TEMPE, Ariz. - Call it a municipal status symbol in the digital age: a city blanketed by a wireless Internet network, accessible at competitive prices throughout the town’s homes, cafes, offices and parks.
Tempe, the Phoenix suburb that is home to Arizona State University, is due to have wireless Internet available for all of its 160,000 residents in February, becoming the first city of its size in the United States to have Wi-Fi throughout.
Tempe officials hope that by making high-speed Internet as accessible as water or electricity across its 40 square miles, it will attract more technology and biotech companies — and the young, upwardly mobile employees they bring.
An increasing number of the nation’s cities are looking at using Internet access as an economic development tool. Few cities have gotten as far as installing systems, “but most cities are realizing that it may be something that they want to do,” said Cheryl Leanza, legislative counsel for the National League of Cities.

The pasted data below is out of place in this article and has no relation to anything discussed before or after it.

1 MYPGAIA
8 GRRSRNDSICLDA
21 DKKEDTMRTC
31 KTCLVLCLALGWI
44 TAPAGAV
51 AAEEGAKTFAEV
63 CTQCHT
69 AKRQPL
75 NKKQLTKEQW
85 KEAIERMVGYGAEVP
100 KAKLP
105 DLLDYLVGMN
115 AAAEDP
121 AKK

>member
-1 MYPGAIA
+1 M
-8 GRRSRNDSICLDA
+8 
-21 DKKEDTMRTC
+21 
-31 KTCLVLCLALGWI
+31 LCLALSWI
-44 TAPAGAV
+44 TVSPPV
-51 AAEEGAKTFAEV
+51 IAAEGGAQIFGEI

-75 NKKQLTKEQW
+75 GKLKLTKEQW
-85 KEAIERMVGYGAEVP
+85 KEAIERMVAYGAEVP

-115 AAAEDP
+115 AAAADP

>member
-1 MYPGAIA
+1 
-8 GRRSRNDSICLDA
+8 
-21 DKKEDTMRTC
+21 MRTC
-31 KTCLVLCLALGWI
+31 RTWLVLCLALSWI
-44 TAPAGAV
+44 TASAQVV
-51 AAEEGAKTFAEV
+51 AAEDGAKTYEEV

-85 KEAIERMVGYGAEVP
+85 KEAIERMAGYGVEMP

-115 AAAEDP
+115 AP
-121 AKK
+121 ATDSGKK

Philadelphia is developing a citywide high-speed system with EarthLink Inc. Unlike Philly or Tempe, New Orleans is building a free system, though the network speed will be limited.
The Tempe network is being installed by NeoReach Wireless, a subsidiary of Bethesda, Md.-based MobilePro Corp. Roughly 400 antenna boxes mounted on light poles throughout the city will be used to stitch together the network, to which NeoReach will sell access, primarily through other providers.
Thats pretty cool! :rock